4.1.1. Identification by others as husband and wife (2Sa 3:14; Hos 2:16-19; Mat 1:18-19; 2Co 11:2).

4.1.2. Protection from easy dissolution of the relationship (i.e. betrothals cannot be broken w/o possessing grounds for legitimate divorce – adultery; Mat 1:18-19, 5:31-32, 19:1-9).

4.1.3.  Enjoyment of non-intercourse related sexual activity w/one another (Remember – betrothal is marriage! Also, porneia/sexual immorality pertains only to extra-marital sexual activity; 1Co 7:1-2).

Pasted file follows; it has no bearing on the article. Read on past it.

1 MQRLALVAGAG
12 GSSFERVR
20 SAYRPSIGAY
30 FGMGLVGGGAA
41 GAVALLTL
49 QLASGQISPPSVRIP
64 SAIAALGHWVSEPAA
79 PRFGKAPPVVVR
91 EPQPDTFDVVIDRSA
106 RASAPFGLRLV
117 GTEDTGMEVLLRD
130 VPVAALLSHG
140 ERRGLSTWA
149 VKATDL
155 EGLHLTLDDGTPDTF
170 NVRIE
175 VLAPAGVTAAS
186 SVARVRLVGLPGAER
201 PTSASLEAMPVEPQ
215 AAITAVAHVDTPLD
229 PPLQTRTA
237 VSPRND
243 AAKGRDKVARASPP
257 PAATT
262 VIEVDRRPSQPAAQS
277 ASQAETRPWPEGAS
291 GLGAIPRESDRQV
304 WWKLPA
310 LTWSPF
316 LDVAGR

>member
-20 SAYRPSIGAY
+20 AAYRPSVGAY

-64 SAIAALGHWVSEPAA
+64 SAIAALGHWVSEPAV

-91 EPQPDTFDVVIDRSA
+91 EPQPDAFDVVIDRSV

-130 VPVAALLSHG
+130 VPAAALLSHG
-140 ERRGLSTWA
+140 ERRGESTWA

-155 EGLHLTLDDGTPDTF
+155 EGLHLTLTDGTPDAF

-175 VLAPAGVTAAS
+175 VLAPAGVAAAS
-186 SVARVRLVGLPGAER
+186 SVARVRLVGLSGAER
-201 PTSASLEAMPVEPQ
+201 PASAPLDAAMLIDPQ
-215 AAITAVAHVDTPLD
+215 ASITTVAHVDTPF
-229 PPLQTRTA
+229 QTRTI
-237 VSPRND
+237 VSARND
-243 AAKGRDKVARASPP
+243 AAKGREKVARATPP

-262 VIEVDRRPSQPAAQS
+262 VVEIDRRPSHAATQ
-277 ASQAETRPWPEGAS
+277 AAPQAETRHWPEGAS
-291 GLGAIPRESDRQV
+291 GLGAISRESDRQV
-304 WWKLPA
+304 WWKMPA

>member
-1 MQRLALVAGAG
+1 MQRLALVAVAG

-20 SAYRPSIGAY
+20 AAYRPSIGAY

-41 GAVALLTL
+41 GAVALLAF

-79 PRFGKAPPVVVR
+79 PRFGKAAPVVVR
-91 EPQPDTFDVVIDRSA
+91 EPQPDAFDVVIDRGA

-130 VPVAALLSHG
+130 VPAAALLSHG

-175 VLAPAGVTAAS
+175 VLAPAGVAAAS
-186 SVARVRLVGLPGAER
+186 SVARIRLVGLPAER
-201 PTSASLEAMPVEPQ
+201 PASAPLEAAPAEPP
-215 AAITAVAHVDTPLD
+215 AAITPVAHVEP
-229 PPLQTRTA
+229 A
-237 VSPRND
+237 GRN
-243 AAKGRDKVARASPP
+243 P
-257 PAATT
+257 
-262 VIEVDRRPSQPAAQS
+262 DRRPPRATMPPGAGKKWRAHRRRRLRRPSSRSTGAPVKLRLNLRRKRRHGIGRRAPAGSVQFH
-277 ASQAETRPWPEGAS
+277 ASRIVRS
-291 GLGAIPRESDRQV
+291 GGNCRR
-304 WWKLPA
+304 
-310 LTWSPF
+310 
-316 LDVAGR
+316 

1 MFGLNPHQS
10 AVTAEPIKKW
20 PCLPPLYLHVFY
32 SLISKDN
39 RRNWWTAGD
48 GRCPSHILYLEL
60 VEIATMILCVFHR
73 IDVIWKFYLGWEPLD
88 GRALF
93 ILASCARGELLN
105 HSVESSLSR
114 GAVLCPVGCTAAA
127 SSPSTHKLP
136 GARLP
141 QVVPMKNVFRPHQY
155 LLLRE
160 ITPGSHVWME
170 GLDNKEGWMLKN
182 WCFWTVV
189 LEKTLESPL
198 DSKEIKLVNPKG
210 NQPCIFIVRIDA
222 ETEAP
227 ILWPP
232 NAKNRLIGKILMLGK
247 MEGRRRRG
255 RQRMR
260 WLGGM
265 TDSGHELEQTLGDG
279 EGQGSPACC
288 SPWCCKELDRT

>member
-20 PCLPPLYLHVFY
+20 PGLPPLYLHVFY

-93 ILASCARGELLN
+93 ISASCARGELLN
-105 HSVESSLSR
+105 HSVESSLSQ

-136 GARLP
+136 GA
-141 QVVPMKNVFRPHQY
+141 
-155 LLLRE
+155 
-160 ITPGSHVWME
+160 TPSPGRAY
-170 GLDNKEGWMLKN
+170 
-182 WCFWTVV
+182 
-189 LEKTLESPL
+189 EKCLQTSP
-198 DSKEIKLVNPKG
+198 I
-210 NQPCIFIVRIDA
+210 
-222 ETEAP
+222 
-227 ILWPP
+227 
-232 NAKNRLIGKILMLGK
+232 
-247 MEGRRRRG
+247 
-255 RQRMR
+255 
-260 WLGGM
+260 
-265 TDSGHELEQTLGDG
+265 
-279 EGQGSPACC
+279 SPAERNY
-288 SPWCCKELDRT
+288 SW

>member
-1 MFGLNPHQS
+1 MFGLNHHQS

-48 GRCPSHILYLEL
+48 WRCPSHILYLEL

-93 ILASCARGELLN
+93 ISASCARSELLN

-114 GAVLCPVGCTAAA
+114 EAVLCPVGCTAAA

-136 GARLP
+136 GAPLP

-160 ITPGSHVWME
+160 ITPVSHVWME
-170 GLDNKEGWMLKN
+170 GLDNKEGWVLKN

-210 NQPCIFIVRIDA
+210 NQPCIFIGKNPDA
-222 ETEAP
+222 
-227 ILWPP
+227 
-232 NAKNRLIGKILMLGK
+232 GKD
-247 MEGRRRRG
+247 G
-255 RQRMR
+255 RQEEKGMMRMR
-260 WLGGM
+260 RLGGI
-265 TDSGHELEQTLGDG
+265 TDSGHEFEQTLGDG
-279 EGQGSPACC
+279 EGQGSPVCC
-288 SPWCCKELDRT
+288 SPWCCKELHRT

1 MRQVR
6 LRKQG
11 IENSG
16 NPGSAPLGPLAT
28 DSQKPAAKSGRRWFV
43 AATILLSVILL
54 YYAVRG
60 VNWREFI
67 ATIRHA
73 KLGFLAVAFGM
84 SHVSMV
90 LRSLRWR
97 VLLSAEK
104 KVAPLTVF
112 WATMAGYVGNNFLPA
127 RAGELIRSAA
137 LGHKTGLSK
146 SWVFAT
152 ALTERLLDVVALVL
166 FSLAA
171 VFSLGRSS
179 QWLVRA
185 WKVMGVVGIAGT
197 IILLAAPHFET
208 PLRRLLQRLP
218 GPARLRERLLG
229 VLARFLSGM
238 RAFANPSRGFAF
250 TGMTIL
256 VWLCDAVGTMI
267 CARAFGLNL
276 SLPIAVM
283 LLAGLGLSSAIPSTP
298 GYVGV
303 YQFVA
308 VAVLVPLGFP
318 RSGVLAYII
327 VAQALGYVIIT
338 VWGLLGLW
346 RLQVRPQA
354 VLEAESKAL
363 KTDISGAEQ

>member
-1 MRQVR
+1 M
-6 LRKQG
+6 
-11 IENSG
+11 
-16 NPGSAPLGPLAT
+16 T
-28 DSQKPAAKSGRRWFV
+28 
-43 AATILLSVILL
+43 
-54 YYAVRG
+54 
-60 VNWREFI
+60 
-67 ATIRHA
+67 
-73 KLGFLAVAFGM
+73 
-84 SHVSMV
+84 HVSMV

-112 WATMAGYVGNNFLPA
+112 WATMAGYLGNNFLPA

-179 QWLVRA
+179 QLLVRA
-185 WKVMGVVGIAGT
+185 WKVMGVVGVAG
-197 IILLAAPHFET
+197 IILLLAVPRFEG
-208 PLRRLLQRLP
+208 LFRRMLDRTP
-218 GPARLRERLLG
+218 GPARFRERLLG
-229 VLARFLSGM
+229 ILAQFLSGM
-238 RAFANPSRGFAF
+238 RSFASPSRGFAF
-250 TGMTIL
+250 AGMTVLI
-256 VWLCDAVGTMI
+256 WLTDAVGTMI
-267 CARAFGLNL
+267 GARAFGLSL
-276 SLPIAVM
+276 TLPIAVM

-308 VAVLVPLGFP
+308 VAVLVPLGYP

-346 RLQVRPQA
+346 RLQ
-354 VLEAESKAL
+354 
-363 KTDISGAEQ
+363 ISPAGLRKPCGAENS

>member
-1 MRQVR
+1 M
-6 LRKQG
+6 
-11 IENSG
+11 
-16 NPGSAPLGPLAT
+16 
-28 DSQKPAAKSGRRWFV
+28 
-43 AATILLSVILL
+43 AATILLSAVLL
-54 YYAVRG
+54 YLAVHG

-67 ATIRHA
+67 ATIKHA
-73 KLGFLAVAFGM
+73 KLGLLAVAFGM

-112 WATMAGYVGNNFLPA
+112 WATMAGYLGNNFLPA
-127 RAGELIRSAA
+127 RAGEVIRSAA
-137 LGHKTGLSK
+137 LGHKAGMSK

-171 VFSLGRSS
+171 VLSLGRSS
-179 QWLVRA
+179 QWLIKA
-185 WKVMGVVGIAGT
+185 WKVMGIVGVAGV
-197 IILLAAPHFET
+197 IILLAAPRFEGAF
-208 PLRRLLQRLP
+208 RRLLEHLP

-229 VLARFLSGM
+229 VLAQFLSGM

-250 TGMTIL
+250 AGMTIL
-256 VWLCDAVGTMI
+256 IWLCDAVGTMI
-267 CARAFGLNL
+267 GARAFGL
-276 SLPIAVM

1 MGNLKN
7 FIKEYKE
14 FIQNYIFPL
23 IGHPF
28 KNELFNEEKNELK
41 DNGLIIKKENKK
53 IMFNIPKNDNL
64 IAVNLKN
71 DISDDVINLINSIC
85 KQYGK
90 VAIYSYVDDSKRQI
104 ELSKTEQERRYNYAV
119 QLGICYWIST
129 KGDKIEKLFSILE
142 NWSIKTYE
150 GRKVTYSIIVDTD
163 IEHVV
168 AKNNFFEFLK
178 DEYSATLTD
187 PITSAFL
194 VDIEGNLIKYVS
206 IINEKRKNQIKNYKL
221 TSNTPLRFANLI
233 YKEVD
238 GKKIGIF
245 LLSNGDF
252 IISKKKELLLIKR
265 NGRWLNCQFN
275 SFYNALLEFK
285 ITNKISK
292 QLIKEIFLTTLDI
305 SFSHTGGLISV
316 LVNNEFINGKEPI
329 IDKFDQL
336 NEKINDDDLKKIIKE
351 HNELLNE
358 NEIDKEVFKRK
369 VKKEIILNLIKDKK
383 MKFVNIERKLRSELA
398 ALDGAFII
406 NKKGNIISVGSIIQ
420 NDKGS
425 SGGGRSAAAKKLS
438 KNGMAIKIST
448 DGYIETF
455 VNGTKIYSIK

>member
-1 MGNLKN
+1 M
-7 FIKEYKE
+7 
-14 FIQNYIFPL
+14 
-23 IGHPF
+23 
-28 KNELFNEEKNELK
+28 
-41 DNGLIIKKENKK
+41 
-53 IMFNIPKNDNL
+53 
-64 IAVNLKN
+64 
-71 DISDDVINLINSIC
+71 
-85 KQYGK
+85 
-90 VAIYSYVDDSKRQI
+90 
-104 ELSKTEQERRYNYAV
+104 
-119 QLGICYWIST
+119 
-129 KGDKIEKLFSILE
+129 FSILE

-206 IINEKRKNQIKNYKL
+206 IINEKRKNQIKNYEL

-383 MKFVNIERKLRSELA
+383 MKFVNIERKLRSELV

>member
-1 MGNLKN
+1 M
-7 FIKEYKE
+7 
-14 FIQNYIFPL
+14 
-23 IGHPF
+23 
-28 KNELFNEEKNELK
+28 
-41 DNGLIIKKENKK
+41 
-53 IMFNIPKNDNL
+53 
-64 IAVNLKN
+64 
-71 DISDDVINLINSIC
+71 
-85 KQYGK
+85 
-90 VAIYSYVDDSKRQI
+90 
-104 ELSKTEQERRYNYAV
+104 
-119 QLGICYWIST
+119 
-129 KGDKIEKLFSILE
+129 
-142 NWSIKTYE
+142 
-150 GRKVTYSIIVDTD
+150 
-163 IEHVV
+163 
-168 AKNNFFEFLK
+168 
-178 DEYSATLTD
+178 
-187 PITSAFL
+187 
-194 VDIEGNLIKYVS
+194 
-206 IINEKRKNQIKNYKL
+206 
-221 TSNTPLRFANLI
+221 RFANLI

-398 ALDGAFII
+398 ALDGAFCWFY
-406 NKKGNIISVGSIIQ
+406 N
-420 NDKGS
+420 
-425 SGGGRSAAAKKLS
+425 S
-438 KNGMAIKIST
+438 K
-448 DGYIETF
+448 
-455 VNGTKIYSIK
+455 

4.1.4. Promise of sexual intercourse in the near future. (1Co 7:3-5) = These verses are speaking about the promise of sexual intercourse that will come after the “limited” amount of time agreed upon by the couple to abstain, since the moment such sexual intercourse takes place, the marriage immediately moves from betrothal to consummation (tbd). The maximum amount of time allowed for the betrothal has differed throughout redemptive history. In the days of the Patriarchs, it could be several days (e.g. Gen 24:54-59) or several years (Gen 29:18-21). During the time of the Reformation (16th century), it seemed to differ based on where you lived. For example, In Germany, Martin Luther established two days as the maximum time for betrothal. In Geneva (Switzerland) Calvin established six weeks to be the maximum. Though diverse, the common thread remains the same: no more time should be given then absolutely needed. IOW: the shorter the gap between betrothal and consummation the better – especially in societies where pre-marital sex is common and encouraged. In such societies, it behooves the church to place an emphasis on the term “limited” given Satanic temptation (i.e. temptation to extramarital activity – see v2), and most people’s “lack of self-control”.   What is the purpose of betrothal? The purpose of betrothal is to provide enough time for the transfer of the father’s property (i.e. his daughter) to her new master (i.e. her husband; 1Pe 3:6). Throughout the majority of history, and as continues to be true in many cultures today, this means also the transfer of the dowry (i.e. real estate, money or other items of wealth intended to help the daughter in the creation of a new family). This time is also given to the groom for the purpose of securing both means of support and place to live for him and his new bride (Gen 2:24; Pro 24:27 = start your family only after you have worked out how to provide for them; 2Sa 17:3). In modern America, the betrothal period is used to prepare for the consummation ceremony (i.e. the wedding – to wed = to consummate).